Airplane landings make me as nervous as a rabbit’s nose. I can’t forget one descent into O’Hare Field in Chicago. Apprehension tugged at my stomach muscles as we began an instrument approach toward the nation’s busiest airport. At last the wheels touched down and 130 passengers braced, waiting for the engines to roar into reverse. Instead the plane gathered speed, the front end of the cabin tilted skyward, and the runway disappeared in the swirling mist. Moments later we were back in the stack of jets circling over Lake Michigan. Our captain explained we had touched down too far in and the control tower had ordered us back into the air. Our second landing was perfect, but many passengers were disgruntled at the half-hour delay.

Abortive landings can happen in sermons, too. Listeners get irritated when a speaker reaches a logical stopping point, only to become airborne on a new point or on a repetition of an old one. The speaker who does this can cause listeners to lose not only interest but also their good will toward himself and his subject.

Those who teach the art of public speaking warn that the introduction and conclusion of a message require extra care in preparation. Gerald Kennedy says, “For me the conclusion is the most difficult part of the sermon. If the conclusion is right the most important single thing has been done” (His Word Through Preaching).

The conclusion offers the preacher the opportunity to drive home his central idea one more time. Also, he may impress every listener with the fact that specific action is called for. The conclusion should create the highest emotional level of the message. A dull, apologetic, anti-climactic closing can negate whatever has been accomplished in the body of the sermon.

In his Beecher lectures on preaching, the late Halford Luccock observed, “There is no substitute for a specific conclusion. At the end of the sermon something must be given, something must happen. Otherwise the sermon becomes like an expression of his hotel life given by a character of Ring Lardner’s. He said, ‘Everybody puts on their evening clothes like something was going to happen, but it don’t!’ ” (Communicating the Gospel).

There are several techniques a preacher can use to improve his sermon conclusions. He will do well to vary his style, so that those who hear him week after week will not always be able to guess how the sermon will end. The element of surprise is a valuable ally in preaching.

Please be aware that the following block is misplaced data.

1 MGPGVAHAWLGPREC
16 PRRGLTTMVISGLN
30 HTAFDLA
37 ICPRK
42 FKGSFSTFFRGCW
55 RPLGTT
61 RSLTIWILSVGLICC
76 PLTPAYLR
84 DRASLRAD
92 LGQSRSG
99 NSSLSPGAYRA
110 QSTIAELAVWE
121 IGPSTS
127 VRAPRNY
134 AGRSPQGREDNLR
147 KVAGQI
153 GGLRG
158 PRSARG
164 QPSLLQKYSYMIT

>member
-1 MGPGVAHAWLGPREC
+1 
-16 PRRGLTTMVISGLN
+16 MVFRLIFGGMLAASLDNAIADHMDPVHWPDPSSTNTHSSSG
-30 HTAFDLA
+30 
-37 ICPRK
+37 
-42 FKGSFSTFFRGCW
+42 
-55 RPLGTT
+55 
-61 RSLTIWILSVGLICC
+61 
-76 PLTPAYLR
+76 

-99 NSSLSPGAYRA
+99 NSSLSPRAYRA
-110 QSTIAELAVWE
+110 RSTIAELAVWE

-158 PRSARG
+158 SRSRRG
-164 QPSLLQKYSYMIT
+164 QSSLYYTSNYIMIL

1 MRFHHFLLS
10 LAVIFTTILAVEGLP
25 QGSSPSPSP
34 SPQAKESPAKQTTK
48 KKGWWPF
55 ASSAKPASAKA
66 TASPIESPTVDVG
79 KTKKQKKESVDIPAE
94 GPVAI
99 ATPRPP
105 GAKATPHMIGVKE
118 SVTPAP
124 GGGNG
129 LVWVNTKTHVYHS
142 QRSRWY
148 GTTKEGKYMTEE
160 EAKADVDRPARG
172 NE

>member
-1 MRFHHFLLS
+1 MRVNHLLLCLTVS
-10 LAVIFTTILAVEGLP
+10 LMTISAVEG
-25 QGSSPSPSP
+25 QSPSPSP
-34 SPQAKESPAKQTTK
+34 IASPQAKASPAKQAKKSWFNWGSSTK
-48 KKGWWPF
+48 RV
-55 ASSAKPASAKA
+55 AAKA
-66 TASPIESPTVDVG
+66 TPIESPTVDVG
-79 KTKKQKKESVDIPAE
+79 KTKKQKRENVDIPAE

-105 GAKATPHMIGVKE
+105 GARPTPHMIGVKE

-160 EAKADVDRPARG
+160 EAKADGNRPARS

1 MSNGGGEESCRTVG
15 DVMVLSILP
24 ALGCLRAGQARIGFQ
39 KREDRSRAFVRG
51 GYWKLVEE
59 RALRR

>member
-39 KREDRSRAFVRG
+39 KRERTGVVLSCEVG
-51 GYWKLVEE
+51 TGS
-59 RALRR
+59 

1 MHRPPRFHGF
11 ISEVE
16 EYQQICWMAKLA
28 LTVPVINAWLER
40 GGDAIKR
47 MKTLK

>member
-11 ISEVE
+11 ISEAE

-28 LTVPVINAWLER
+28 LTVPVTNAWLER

1. The summary. The recapitulation of major points is an appropriate technique when the goal is to inform or inspire. Don’t let the summary become too detailed; stick to the most important ideas. And beware of introducing new major points that should have been taken up in the body of the sermon.

2. The anecdote. A story that vividly illustrates the theme of the sermon provides a dynamic conclusion. Here is the spot to use the strongest illustration in the message. It should be so pointed the listeners will grasp its meaning in a flash. Here’s a test: if you have to explain the meaning of a story to put it across, it’s too weak for effective use in the conclusion.

3. The quotation. This too should be pointed and strong. A few lines from a hymn or poem may have a powerful emotional impact. So may a Scripture text, particularly if that passage has already been woven throughout the body of the message.

4. The question. An appropriate question or series of questions at the end helps the listener participate in the message. Sometimes this device works well where for the problem being discussed there is no clear line of action to recommend.

Preachers may also use the question as a heart-searching device to prompt immediate action. For example: “He is saying, ‘Come to me and find new life.’ He is saying it right now to some of you. Will you listen? Will you believe he means business? Will you let him know you mean business with him?”

5. The call to action. This is a direct appeal for the listener to take specific action. He is given definite steps that answer the questions, How may I respond? When may I respond? In what areas of my life shall I apply what I hear in the message?

Perhaps the call to action will carry over to the closing prayer. In the prayer the preacher may spell out the response desired, or may actually pray the words he wishes the listener to say. This technique may be especially useful in evangelistic preaching where a speaker phrases the penitent’s prayer and urges listeners to repeat the words from their hearts as he prays.

The call to action is most successful when a preacher offers a sincere, suitable appeal to the emotions as well as to the intellect.

Regardless of what device is employed, let the preacher maintain full power as he brings his sermon to a climax. Many speakers tend to diminish their vocal power little by little and end with a dwindling, dying conclusion in which they appear to have run out of steam. Teachers of public speaking urge that full vocal power be maintained right up to the last word.

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Let there be doors in our preaching—not only doors that swing inward for men to worship the Triune God, but doors that swing outward at the conclusion of the message, so that our listeners may depart to serve.—DAVID S. MCCARTHY, pastor, Bethlehem Advent Christian Church, Augusta, Georgia.

Making Prayer

Making prayer

out of the moment

salami sandwich,

raw cabbage,

black coffee

the physical edges of lunch:

a child’s health,

the quarrel of persons,

a terror of the holy

the inner core of appetite;

making of this moment

a prayer of moment

in a moment

shaping words

to the contours of hope & fear,

love & pain

& laying them out on yellow paper,

waiting for the descent

of your burning dove

to touch them to truth

sharp as a nail’s point,

clean as a tomb

swept by dawn.

Eugene Warren

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